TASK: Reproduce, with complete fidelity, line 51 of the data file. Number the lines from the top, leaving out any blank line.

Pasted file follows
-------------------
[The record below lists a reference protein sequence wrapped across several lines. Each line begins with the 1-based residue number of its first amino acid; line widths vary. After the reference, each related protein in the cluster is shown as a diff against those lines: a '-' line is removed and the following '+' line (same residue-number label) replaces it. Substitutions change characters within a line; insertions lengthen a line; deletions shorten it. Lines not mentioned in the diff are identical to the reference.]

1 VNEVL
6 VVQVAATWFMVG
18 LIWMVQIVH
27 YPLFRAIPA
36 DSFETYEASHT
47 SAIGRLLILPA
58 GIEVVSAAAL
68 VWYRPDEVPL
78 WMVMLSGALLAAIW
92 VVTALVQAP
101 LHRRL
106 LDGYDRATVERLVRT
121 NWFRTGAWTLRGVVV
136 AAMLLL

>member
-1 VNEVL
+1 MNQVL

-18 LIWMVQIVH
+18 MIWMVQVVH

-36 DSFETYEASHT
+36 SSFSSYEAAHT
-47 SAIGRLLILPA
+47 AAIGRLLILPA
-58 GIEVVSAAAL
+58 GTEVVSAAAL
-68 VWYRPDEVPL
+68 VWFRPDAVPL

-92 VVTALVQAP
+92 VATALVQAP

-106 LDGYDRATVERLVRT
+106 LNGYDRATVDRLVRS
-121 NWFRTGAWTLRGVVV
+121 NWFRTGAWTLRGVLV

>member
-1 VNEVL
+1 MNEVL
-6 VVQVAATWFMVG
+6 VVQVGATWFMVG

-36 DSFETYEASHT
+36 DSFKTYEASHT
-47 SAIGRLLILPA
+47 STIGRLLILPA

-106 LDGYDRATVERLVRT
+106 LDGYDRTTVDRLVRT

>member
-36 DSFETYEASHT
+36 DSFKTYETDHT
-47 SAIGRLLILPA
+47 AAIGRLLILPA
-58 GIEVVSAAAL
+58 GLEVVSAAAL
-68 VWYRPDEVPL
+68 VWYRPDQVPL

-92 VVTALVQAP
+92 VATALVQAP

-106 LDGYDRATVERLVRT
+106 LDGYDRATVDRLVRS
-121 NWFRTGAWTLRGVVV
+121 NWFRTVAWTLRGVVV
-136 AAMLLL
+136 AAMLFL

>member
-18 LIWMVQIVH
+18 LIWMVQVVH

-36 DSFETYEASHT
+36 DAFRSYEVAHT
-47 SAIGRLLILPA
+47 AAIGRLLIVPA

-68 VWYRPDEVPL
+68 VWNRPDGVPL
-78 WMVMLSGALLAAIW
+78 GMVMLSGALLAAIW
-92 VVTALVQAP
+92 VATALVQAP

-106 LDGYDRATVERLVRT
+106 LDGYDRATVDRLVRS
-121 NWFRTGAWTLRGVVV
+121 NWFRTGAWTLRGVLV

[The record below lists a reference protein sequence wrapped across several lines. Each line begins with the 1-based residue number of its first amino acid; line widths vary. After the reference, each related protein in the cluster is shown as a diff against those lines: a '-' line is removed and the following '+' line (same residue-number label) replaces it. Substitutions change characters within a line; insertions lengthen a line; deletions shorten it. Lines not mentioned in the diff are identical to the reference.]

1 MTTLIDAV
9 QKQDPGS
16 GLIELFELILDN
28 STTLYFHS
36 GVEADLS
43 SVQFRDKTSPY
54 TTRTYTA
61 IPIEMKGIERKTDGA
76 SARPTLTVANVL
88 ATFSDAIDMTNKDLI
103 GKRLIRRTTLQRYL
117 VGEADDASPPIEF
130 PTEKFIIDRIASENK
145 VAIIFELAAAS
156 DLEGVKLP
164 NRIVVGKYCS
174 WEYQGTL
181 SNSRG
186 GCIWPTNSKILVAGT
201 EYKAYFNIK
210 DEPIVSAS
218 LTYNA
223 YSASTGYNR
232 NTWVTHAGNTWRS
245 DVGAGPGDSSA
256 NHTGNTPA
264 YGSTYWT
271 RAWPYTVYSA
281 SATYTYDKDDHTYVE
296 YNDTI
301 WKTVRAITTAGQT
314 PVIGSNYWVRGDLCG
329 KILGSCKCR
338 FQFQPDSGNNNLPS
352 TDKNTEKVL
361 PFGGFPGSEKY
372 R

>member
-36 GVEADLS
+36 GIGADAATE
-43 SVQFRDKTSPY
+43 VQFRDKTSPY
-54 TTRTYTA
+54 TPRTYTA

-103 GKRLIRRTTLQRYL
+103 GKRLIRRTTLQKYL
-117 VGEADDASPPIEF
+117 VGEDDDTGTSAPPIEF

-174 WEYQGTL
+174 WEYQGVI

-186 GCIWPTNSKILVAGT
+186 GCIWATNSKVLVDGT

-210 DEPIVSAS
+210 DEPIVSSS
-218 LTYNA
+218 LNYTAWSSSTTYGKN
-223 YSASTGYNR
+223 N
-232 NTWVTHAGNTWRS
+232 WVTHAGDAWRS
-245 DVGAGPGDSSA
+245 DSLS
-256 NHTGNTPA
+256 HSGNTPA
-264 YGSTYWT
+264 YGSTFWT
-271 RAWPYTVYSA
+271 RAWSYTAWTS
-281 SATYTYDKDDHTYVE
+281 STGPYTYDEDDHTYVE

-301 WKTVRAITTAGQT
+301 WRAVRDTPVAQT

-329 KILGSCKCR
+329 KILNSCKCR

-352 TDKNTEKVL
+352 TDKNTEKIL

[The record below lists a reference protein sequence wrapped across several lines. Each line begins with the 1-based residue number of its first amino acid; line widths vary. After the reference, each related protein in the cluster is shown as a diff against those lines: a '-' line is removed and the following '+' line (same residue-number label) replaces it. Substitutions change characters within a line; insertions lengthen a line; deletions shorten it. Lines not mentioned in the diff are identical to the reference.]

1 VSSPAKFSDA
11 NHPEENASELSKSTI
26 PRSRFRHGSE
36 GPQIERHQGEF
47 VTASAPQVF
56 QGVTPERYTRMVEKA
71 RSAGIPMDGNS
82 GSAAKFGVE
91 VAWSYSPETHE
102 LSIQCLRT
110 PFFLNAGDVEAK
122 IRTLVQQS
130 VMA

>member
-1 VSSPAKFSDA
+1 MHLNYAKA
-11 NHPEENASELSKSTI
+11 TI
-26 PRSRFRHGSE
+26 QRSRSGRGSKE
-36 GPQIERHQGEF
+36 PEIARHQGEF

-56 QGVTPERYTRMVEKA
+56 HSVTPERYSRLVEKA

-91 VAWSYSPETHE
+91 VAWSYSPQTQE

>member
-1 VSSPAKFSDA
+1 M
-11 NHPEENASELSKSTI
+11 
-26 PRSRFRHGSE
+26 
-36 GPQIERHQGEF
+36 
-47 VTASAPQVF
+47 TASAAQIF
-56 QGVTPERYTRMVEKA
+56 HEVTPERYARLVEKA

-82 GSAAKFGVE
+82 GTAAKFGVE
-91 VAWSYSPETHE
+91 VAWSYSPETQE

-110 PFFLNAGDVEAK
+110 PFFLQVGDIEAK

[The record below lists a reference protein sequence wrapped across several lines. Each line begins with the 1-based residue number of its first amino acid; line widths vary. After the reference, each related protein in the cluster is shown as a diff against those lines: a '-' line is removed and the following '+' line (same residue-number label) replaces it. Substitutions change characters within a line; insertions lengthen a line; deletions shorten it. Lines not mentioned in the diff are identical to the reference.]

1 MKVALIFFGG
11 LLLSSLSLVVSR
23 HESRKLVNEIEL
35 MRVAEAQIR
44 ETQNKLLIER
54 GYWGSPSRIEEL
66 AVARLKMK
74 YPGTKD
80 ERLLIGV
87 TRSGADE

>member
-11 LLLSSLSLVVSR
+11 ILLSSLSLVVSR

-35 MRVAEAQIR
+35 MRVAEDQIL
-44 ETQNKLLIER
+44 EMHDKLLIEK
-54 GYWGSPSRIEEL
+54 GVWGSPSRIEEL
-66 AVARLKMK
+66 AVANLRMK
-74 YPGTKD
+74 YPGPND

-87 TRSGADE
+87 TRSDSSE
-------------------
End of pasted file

-58 GIEVVSAAAL